[Haskell-cafe] Is it safe to postulate () has one inhabitant?
david.feuer at gmail.com
Tue Apr 12 20:01:37 UTC 2016
I have heard of this "eta rule" before, but I know nothing about type
theory. What does the rule say?
On Tue, Apr 12, 2016 at 3:41 AM, Adam Gundry <adam at well-typed.com> wrote:
> I agree that this should be safe, although it would be nice if someone
> proved it! Another way to think of it is as a consequence of the eta rule:
> forall (a :: ()) . a ~ '()
> There is an existing feature request  to add eta conversion to GHC,
> which should include this.
> All the best,
>  https://ghc.haskell.org/trac/ghc/ticket/7259
> On 12/04/16 01:49, Richard Eisenberg wrote:
>> I believe this is safe, yes.
>> Saying the kind () has infinitely many types in it is somewhat like
>> saying the type () has infinitely many terms in it, like (), undefined,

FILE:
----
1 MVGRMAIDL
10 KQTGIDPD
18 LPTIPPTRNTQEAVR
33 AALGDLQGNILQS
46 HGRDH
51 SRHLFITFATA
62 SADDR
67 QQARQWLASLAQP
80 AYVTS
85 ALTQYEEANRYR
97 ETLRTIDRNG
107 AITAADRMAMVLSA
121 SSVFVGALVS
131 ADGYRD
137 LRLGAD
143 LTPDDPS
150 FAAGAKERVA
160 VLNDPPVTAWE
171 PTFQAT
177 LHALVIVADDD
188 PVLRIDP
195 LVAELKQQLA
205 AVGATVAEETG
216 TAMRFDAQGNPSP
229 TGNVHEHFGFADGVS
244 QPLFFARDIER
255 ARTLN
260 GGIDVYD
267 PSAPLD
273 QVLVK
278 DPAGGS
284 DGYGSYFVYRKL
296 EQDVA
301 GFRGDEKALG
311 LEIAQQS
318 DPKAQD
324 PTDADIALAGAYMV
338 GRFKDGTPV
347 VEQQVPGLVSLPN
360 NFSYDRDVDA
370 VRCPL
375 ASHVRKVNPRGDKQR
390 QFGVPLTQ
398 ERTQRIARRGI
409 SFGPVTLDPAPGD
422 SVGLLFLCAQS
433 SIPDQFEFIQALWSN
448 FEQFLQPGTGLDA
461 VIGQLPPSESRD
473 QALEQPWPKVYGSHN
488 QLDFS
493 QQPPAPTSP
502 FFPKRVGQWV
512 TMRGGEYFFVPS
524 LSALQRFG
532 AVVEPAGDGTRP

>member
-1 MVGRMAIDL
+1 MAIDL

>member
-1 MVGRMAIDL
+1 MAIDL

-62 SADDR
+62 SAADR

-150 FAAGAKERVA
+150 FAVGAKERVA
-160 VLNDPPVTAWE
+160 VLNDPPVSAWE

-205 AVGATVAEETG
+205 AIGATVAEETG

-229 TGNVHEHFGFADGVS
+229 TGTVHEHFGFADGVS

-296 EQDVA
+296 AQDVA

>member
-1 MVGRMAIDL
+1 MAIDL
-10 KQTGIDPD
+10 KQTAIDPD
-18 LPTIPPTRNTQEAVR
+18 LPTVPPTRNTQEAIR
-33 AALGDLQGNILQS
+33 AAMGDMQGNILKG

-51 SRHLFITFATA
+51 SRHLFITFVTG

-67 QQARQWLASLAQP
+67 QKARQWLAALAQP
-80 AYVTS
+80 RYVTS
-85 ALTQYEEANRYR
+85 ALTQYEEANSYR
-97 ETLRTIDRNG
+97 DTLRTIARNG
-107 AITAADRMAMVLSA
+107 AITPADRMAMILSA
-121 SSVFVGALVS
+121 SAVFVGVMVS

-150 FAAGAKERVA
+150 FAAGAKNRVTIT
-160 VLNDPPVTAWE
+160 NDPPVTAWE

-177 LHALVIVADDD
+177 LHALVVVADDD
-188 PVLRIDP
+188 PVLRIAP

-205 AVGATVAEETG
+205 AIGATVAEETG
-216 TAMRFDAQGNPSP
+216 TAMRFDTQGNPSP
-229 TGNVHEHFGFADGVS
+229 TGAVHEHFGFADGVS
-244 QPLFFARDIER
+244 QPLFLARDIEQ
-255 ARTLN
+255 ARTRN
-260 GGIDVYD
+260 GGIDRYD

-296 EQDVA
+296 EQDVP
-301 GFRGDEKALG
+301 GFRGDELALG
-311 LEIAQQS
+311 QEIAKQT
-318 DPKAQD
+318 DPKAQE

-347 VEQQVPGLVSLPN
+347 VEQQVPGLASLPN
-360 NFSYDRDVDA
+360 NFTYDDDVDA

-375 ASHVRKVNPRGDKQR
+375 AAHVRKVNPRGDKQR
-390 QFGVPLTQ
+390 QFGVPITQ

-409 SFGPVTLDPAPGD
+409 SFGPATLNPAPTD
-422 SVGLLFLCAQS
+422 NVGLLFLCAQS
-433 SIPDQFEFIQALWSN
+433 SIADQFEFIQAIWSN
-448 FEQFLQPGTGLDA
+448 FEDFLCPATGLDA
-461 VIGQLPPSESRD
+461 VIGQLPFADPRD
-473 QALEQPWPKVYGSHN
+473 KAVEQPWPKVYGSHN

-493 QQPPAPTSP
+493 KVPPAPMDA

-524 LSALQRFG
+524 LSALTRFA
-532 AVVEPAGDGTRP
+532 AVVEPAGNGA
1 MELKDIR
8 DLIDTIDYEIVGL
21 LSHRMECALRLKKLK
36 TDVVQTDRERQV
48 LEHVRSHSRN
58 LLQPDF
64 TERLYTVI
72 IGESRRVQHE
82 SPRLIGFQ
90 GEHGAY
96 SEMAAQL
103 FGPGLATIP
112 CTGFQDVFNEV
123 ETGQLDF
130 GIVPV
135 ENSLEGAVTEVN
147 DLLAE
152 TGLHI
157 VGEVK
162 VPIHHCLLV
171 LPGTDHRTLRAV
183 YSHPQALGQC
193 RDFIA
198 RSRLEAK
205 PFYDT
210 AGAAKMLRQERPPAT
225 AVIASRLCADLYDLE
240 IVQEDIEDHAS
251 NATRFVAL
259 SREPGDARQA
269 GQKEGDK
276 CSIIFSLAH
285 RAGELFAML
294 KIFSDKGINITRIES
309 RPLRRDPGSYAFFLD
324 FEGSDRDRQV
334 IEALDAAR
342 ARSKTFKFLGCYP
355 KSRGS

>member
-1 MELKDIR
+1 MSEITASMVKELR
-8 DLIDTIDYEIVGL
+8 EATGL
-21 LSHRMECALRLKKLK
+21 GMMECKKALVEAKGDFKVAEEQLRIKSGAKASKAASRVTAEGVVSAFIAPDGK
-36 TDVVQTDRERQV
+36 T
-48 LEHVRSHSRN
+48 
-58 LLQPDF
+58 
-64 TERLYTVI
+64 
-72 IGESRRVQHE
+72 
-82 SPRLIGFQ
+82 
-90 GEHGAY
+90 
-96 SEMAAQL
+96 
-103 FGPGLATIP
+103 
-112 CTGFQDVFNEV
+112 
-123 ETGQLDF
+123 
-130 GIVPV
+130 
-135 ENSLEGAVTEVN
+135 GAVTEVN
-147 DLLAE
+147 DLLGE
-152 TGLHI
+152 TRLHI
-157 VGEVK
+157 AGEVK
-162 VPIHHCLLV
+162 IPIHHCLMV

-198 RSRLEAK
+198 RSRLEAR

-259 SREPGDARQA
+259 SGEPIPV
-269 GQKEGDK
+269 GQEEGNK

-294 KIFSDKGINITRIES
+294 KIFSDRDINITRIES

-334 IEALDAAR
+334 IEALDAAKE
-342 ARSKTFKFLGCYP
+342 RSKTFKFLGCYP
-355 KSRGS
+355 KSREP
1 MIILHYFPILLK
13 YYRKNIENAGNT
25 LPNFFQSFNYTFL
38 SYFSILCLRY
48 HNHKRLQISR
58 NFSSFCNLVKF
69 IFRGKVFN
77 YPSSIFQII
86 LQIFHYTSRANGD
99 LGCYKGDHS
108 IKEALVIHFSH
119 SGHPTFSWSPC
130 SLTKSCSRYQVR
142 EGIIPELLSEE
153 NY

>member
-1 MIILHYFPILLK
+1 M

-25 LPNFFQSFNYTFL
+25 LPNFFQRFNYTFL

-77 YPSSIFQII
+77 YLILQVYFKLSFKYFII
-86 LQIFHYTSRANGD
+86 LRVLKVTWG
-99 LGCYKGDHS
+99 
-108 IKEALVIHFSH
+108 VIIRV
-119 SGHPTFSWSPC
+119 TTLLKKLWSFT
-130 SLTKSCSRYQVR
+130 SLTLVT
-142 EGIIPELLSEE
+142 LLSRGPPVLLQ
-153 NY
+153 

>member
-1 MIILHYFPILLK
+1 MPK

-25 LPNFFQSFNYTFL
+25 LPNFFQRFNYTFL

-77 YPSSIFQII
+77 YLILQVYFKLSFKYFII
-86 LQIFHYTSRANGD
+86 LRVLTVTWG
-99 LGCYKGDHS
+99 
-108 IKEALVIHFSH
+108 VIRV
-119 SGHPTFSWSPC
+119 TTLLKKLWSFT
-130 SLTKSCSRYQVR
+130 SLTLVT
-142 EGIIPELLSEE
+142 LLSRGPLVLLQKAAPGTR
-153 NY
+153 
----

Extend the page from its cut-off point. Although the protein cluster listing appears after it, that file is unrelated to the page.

>> undefined 1, undefined False, ... With the change to type families in
>> the past few years, it should be impossible to match on any inhabitant
>> of the kind () except the type '(). That makes the postulate you
>> postulate quite sensible.
>> On Apr 11, 2016, at 4:07 PM, David Feuer <david.feuer at gmail.com
>> <mailto:david.feuer at gmail.com>> wrote:
>>> The () kind has infinitely many inhabitants: the type '() and any
>>> stuck or looping types with appropriate kinds. However, I've not been
>>> able to find a way to break type safety with the postulate
>>> unitsEqual :: (a :: ()) :~: (b :: ())
>>> in GHC 7.10.3 (it was possible using a now-rejected data family in
>>> 7.8.3). Is there some way I haven't found yet, or is this safe? If
>>> it's *not* safe, is the equivalent postulate using Void instead of ()
>>> safe? For my purposes, () would be nicer, but it feels riskier.
> Adam Gundry, Haskell Consultant
> Well-Typed LLP, http://www.well-typed.com/
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